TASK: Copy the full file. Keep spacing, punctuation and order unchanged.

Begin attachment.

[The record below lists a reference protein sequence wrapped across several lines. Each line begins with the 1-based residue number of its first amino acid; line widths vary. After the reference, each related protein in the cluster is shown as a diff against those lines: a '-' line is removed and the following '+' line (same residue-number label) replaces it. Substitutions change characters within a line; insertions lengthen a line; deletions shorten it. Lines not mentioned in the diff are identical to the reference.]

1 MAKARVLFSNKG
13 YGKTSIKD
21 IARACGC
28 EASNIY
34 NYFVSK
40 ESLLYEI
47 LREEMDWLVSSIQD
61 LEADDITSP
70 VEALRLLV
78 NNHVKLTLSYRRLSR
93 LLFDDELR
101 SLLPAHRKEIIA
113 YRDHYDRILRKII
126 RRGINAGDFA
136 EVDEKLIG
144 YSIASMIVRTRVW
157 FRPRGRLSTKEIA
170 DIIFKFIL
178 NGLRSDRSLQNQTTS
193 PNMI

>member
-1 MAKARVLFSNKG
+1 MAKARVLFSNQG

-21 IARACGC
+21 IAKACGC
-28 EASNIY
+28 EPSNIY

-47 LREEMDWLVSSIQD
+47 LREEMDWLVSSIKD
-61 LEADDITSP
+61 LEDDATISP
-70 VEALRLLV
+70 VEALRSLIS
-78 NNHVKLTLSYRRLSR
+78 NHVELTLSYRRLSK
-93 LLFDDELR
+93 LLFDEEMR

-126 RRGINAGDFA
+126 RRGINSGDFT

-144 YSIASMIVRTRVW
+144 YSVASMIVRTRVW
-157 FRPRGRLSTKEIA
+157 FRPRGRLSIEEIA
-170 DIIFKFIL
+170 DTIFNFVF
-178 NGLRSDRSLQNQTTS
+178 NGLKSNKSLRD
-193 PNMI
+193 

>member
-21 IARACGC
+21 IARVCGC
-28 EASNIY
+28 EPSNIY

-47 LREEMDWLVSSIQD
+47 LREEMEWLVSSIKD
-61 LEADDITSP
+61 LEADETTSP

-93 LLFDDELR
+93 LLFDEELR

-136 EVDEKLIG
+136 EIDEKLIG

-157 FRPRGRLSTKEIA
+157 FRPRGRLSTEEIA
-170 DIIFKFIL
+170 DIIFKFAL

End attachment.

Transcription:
[The record below lists a reference protein sequence wrapped across several lines. Each line begins with the 1-based residue number of its first amino acid; line widths vary. After the reference, each related protein in the cluster is shown as a diff against those lines: a '-' line is removed and the following '+' line (same residue-number label) replaces it. Substitutions change characters within a line; insertions lengthen a line; deletions shorten it. Lines not mentioned in the diff are identical to the reference.]

1 MAKARVLFSNKG
13 YGKTSIKD
21 IARACGC
28 EASNIY
34 NYFVSK
40 ESLLYEI
47 LREEMDWLVSSIQD
61 LEADDITSP
70 VEALRLLV
78 NNHVKLTLSYRRLSR
93 LLFDDELR
101 SLLPAHRKEIIA
113 YRDHYDRILRKII
126 RRGINAGDFA
136 EVDEKLIG
144 YSIASMIVRTRVW
157 FRPRGRLSTKEIA
170 DIIFKFIL
178 NGLRSDRSLQNQTTS
193 PNMI

>member
-1 MAKARVLFSNKG
+1 MAKARVLFSNQG

-21 IARACGC
+21 IAKACGC
-28 EASNIY
+28 EPSNIY

-47 LREEMDWLVSSIQD
+47 LREEMDWLVSSIKD
-61 LEADDITSP
+61 LEDDATISP
-70 VEALRLLV
+70 VEALRSLIS
-78 NNHVKLTLSYRRLSR
+78 NHVELTLSYRRLSK
-93 LLFDDELR
+93 LLFDEEMR

-126 RRGINAGDFA
+126 RRGINSGDFT

-144 YSIASMIVRTRVW
+144 YSVASMIVRTRVW
-157 FRPRGRLSTKEIA
+157 FRPRGRLSIEEIA
-170 DIIFKFIL
+170 DTIFNFVF
-178 NGLRSDRSLQNQTTS
+178 NGLKSNKSLRD
-193 PNMI
+193 

>member
-21 IARACGC
+21 IARVCGC
-28 EASNIY
+28 EPSNIY

-47 LREEMDWLVSSIQD
+47 LREEMEWLVSSIKD
-61 LEADDITSP
+61 LEADETTSP

-93 LLFDDELR
+93 LLFDEELR

-136 EVDEKLIG
+136 EIDEKLIG

-157 FRPRGRLSTKEIA
+157 FRPRGRLSTEEIA
-170 DIIFKFIL
+170 DIIFKFAL